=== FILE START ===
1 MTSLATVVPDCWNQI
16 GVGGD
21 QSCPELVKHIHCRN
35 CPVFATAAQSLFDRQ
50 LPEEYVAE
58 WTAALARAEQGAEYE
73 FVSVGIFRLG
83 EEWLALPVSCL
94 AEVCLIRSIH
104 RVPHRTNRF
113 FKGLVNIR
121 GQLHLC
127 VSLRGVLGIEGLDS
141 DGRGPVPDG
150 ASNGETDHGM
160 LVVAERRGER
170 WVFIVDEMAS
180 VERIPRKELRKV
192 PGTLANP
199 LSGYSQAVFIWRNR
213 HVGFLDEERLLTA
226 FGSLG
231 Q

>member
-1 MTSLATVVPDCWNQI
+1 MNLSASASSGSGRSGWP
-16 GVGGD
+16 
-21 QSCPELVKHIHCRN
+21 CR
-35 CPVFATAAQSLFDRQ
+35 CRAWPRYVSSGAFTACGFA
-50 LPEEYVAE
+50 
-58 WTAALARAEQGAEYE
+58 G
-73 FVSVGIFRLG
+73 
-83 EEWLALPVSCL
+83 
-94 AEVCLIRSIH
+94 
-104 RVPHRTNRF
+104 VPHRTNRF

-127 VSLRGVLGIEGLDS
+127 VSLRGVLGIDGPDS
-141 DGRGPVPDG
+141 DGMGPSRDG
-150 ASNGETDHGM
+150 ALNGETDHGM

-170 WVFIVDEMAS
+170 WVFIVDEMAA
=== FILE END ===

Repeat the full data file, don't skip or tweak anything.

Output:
1 MTSLATVVPDCWNQI
16 GVGGD
21 QSCPELVKHIHCRN
35 CPVFATAAQSLFDRQ
50 LPEEYVAE
58 WTAALARAEQGAEYE
73 FVSVGIFRLG
83 EEWLALPVSCL
94 AEVCLIRSIH
104 RVPHRTNRF
113 FKGLVNIR
121 GQLHLC
127 VSLRGVLGIEGLDS
141 DGRGPVPDG
150 ASNGETDHGM
160 LVVAERRGER
170 WVFIVDEMAS
180 VERIPRKELRKV
192 PGTLANP
199 LSGYSQAVFIWRNR
213 HVGFLDEERLLTA
226 FGSLG
231 Q

>member
-1 MTSLATVVPDCWNQI
+1 MNLSASASSGSGRSGWP
-16 GVGGD
+16 
-21 QSCPELVKHIHCRN
+21 CR
-35 CPVFATAAQSLFDRQ
+35 CRAWPRYVSSGAFTACGFA
-50 LPEEYVAE
+50 
-58 WTAALARAEQGAEYE
+58 G
-73 FVSVGIFRLG
+73 
-83 EEWLALPVSCL
+83 
-94 AEVCLIRSIH
+94 
-104 RVPHRTNRF
+104 VPHRTNRF

-127 VSLRGVLGIEGLDS
+127 VSLRGVLGIDGPDS
-141 DGRGPVPDG
+141 DGMGPSRDG
-150 ASNGETDHGM
+150 ALNGETDHGM

-170 WVFIVDEMAS
+170 WVFIVDEMAA